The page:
Breakthrough candidaemia caused by phenotypically susceptible Candida spp. in patients with haematological malignancies does not correlate with established interpretive breakpoints

Maria N. Gamaletsou, George L. Daikos, Thomas J. Walsh, David S. Perlin, Cristina J imenez Ortigosa, Anna Psaroulaki, Maria Pagoni, Athina Argyropoulou, Martha Nepka, Efstathia Perivolioti, Maria Kotsopoulou, Stavroula Perloretzou, Markos Marangos, Diamantis Kofteridis, Maria Grammatikou, Dimitrios Goukos, George Petrikkos, Nikolaos V. Sipsas

Research output: Contribution to journalArticlepeer-review

Abstract

In a study of 27,864 patients with haematological malignancies, 40 patients with candidaemia were identified, among whom 21 developed candidaemia while receiving systemic antifungal therapy [breakthrough candidaemia (BTC)]. Demographic, clinical, microbiological and molecular features of these episodes were analysed. Compared with 19 patients with de novo candidaemia, patients with BTC were more likely to have neutropenia (81% vs. 63%), longer median duration of neutropenia (27 days vs. 15 days), hypogammaglobulinaemia (62% vs. 37%) and central venous catheters (CVCs) (86% vs. 68%). The median duration of prior antifungal exposure was 46 days (range 3-108 days). Among the 18 available Candida spp. isolates, 15 (83%) were phenotypically susceptible to the antifungal agent that the patient was receiving. Emergence of resistance was the mechanism leading to BTC in three cases of patients receiving echinocandins. Other possible mechanisms of BTC were (i) elevated (≥2) minimum lethal concentration/minimum inhibitory concentration (MLC/MIC) ratio (reduced ability for a fungicidal agent to kill a fungal pathogen) in all patients receiving amphotericin B and (ii) elevated MLC/MIC ratios in all Candida parapsilosis isolates with MICs≤1 μg/mL to echinocandins. DNA sequencing of the hotspot 1 region of the fks1 and fks2 genes in seven different isolates of C. parapsilosis group demonstrated P660A in Fks1 but no polymorphisms in fks2. In conclusion, mechanisms for BTC in the setting of prolonged neutropenia may be host-based (hypogammaglobulinaemia and CVC) and pathogen-based. CLSI interpretive breakpoints do not reliably predict BTC in patients with haematological malignancies and warrant further investigation.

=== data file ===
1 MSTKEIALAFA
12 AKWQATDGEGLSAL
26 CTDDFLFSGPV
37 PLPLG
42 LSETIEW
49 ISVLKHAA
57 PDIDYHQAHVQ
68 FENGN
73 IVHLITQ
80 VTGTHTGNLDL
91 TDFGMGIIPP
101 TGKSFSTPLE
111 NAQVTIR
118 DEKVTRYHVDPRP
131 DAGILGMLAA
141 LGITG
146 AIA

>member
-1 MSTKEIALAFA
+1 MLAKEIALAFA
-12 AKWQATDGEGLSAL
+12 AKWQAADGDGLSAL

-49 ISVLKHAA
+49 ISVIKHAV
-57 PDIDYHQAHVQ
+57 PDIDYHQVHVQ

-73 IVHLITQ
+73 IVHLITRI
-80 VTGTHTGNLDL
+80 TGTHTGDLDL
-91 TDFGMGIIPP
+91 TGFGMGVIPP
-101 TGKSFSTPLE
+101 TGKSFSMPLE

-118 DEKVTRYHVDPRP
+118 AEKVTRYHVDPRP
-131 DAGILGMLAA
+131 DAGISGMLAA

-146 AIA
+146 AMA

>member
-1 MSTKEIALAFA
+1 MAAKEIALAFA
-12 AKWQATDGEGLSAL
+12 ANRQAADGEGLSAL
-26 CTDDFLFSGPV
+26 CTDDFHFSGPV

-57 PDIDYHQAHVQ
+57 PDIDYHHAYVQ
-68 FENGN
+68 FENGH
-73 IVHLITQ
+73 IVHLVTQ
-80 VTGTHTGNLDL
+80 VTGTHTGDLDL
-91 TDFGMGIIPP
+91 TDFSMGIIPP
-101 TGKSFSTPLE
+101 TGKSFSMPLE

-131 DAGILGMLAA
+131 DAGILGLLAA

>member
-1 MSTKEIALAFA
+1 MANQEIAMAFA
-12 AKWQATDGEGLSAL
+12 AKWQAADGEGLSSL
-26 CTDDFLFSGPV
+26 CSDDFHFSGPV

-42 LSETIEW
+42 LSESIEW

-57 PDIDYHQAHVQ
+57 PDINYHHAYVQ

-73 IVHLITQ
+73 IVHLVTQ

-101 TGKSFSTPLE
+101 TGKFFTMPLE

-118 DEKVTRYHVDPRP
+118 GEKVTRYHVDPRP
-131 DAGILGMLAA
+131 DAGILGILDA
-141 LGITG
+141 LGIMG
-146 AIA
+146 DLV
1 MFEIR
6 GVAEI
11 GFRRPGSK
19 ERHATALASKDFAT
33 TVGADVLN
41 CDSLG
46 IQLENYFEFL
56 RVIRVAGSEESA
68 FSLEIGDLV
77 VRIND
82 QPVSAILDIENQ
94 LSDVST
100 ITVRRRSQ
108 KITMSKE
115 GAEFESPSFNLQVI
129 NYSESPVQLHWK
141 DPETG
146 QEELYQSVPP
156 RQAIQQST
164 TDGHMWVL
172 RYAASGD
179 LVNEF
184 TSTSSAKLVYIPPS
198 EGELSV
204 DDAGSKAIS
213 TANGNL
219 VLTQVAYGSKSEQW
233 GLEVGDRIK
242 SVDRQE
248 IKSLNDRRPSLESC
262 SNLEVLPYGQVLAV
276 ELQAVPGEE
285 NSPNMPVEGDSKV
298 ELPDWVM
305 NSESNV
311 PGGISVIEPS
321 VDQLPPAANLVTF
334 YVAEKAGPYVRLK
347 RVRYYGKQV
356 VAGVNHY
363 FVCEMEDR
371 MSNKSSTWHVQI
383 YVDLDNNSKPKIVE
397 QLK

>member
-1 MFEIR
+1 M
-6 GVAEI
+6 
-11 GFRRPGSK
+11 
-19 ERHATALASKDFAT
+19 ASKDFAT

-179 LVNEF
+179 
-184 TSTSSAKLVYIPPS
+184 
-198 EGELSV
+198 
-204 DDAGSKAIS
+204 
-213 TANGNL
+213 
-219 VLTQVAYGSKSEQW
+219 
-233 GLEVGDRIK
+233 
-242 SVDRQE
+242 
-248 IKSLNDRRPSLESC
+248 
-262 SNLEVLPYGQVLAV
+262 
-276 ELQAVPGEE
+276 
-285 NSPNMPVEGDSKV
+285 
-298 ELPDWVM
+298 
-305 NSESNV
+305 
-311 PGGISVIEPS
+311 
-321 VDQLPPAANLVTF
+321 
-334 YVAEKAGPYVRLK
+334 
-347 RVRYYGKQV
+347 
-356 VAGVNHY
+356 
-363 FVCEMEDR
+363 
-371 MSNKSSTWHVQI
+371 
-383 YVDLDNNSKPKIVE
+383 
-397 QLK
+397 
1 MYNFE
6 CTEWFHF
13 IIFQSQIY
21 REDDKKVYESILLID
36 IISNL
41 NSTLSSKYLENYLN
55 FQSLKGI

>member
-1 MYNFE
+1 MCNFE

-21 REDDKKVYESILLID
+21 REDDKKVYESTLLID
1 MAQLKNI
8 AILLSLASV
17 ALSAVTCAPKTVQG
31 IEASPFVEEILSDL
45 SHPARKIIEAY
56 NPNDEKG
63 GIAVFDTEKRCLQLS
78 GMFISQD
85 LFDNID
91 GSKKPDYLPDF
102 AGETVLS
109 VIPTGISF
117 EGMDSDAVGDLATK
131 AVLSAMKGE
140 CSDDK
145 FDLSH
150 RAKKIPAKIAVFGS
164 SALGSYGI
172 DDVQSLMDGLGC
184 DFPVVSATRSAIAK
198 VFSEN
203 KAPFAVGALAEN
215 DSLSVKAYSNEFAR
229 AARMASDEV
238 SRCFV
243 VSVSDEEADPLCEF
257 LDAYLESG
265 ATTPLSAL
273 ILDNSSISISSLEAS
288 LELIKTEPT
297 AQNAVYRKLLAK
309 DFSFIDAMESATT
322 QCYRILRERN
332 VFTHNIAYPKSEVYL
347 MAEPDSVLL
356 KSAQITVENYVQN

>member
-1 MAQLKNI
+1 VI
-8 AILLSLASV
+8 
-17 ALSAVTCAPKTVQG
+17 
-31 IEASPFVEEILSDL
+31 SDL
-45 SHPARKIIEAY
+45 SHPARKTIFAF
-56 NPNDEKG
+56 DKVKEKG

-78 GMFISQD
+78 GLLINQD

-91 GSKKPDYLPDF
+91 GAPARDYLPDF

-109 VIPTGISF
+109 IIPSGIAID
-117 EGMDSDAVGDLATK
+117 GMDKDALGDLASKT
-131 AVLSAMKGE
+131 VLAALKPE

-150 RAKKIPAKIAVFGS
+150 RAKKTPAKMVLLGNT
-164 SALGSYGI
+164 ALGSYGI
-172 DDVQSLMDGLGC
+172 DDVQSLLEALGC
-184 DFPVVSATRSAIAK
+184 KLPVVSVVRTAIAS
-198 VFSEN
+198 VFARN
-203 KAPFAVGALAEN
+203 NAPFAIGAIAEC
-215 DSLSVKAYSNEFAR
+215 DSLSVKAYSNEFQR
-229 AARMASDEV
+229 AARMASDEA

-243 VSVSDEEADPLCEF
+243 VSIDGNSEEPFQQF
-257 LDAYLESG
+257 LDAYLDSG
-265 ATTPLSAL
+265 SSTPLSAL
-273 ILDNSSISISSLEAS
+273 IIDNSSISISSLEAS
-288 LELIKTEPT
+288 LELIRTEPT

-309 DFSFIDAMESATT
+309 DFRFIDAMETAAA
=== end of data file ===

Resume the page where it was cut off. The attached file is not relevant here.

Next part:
Original languageEnglish (US)
Pages (from-to)248-255
Number of pages8
JournalInternational Journal of Antimicrobial Agents
Volume44
Issue number3
DOIs
StatePublished - Sep 1 2014
Externally publishedYes

Keywords

  • Antifungals
  • Breakthrough candidaemia
  • Haematological malignancy
  • Resistance

ASJC Scopus subject areas

  • Medicine(all)

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